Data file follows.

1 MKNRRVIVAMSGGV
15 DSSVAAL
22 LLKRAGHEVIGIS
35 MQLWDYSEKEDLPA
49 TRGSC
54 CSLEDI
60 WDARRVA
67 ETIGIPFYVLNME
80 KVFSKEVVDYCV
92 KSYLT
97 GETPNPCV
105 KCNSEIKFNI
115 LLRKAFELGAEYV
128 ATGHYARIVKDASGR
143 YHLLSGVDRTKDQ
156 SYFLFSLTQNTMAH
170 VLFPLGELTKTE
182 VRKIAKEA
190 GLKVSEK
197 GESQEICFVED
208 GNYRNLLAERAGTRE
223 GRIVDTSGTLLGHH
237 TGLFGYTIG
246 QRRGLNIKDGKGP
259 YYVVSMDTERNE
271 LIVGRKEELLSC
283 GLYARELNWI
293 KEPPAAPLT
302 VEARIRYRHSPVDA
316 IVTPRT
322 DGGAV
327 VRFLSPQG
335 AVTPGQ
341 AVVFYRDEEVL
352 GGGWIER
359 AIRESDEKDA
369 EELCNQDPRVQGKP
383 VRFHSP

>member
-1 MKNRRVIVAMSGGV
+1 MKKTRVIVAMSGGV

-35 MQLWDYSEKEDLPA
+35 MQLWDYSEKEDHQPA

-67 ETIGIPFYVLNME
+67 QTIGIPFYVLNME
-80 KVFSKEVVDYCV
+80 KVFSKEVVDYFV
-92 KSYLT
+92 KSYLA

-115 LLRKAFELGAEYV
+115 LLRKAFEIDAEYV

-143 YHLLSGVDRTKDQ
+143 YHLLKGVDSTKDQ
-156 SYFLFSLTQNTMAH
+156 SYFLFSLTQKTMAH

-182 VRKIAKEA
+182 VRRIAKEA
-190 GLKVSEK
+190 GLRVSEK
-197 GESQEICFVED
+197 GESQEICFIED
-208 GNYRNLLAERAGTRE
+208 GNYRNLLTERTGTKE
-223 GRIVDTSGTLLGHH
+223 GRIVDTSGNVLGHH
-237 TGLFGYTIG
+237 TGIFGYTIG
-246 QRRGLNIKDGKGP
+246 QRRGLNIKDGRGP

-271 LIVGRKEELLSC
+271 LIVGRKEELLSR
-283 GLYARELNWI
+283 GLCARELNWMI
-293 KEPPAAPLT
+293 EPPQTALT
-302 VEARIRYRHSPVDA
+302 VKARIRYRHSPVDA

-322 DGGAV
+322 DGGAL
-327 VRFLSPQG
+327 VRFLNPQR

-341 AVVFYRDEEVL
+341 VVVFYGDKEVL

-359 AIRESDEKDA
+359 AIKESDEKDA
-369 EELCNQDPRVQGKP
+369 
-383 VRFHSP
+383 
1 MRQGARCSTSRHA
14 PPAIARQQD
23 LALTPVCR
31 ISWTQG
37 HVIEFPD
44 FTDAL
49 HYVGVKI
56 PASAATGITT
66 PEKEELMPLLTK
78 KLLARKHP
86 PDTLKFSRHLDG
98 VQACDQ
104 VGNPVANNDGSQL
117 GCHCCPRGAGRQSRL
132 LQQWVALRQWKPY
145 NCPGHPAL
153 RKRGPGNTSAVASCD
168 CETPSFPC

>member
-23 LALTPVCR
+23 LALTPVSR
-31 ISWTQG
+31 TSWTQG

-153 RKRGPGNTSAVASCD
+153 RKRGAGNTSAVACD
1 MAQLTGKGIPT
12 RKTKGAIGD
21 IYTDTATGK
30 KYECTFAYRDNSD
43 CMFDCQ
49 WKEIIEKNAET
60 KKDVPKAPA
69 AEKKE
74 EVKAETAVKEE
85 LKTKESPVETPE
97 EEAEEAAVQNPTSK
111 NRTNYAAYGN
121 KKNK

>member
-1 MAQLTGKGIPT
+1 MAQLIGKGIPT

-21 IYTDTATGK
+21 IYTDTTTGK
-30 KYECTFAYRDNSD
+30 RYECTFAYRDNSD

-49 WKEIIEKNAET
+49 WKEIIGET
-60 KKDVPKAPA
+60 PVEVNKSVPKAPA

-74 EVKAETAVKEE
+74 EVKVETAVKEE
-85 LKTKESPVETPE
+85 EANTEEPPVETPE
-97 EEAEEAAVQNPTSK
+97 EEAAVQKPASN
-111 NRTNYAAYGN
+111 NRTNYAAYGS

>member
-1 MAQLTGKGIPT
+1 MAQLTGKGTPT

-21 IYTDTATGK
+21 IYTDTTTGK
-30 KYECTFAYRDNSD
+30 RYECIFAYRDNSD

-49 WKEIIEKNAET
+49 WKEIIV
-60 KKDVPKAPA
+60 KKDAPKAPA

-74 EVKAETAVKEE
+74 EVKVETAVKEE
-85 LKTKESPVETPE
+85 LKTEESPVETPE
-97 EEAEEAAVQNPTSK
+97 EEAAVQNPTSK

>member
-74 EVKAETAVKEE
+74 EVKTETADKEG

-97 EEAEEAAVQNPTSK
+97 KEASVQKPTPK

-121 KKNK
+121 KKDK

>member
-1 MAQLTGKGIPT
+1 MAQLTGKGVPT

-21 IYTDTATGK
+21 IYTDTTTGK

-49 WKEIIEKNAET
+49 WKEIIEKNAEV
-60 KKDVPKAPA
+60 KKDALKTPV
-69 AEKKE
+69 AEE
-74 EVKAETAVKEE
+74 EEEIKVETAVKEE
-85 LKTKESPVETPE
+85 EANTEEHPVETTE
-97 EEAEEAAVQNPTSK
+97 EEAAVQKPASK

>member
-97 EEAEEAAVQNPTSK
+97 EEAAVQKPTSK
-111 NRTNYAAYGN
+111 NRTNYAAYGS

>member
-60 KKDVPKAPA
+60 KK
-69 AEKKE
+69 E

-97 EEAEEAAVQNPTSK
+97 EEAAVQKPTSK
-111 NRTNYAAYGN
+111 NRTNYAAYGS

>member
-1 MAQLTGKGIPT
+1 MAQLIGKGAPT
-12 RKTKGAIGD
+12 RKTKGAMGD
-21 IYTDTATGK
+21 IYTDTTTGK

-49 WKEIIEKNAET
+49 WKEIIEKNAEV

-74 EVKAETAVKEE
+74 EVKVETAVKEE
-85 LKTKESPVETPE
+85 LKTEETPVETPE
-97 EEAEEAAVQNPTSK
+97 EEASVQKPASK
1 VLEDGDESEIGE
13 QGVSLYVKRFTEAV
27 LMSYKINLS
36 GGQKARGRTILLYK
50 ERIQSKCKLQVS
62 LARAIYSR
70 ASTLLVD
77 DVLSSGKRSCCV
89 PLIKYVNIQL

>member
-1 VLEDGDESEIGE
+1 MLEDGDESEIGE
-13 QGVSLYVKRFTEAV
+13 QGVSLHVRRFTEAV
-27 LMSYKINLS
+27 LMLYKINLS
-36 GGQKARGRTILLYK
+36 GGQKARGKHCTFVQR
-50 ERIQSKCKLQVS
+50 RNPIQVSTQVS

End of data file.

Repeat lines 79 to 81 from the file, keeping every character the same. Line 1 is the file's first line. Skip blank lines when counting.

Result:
+322 DGGAL
-327 VRFLSPQG
+327 VRFLNPQR